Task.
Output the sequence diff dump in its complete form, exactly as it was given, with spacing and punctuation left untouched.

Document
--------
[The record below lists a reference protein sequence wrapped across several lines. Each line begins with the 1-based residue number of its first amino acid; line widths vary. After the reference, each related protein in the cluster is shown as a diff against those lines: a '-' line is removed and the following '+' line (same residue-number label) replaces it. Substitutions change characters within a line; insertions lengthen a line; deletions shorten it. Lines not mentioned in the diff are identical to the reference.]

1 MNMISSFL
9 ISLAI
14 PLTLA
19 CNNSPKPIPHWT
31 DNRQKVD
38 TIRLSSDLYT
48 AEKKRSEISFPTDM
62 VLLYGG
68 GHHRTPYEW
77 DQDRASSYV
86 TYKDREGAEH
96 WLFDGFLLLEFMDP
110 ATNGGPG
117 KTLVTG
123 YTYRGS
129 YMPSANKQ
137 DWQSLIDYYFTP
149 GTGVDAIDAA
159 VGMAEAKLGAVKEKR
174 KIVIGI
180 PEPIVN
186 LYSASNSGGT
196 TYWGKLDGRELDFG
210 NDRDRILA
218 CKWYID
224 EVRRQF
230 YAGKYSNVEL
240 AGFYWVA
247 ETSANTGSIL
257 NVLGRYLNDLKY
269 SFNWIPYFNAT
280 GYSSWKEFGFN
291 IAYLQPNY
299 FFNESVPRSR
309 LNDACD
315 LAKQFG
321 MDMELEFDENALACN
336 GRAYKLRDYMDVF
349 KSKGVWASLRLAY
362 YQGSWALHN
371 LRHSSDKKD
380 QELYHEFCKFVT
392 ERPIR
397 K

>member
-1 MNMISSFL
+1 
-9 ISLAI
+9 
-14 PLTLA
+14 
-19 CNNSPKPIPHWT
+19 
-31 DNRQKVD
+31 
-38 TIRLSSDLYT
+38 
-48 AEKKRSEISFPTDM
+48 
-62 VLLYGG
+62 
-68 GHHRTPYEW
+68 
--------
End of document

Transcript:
[The record below lists a reference protein sequence wrapped across several lines. Each line begins with the 1-based residue number of its first amino acid; line widths vary. After the reference, each related protein in the cluster is shown as a diff against those lines: a '-' line is removed and the following '+' line (same residue-number label) replaces it. Substitutions change characters within a line; insertions lengthen a line; deletions shorten it. Lines not mentioned in the diff are identical to the reference.]

1 MNMISSFL
9 ISLAI
14 PLTLA
19 CNNSPKPIPHWT
31 DNRQKVD
38 TIRLSSDLYT
48 AEKKRSEISFPTDM
62 VLLYGG
68 GHHRTPYEW
77 DQDRASSYV
86 TYKDREGAEH
96 WLFDGFLLLEFMDP
110 ATNGGPG
117 KTLVTG
123 YTYRGS
129 YMPSANKQ
137 DWQSLIDYYFTP
149 GTGVDAIDAA
159 VGMAEAKLGAVKEKR
174 KIVIGI
180 PEPIVN
186 LYSASNSGGT
196 TYWGKLDGRELDFG
210 NDRDRILA
218 CKWYID
224 EVRRQF
230 YAGKYSNVEL
240 AGFYWVA
247 ETSANTGSIL
257 NVLGRYLNDLKY
269 SFNWIPYFNAT
280 GYSSWKEFGFN
291 IAYLQPNY
299 FFNESVPRSR
309 LNDACD
315 LAKQFG
321 MDMELEFDENALACN
336 GRAYKLRDYMDVF
349 KSKGVWASLRLAY
362 YQGSWALHN
371 LRHSSDKKD
380 QELYHEFCKFVT
392 ERPIR
397 K

>member
-1 MNMISSFL
+1 
-9 ISLAI
+9 
-14 PLTLA
+14 
-19 CNNSPKPIPHWT
+19 
-31 DNRQKVD
+31 
-38 TIRLSSDLYT
+38 
-48 AEKKRSEISFPTDM
+48 
-62 VLLYGG
+62 
-68 GHHRTPYEW
+68 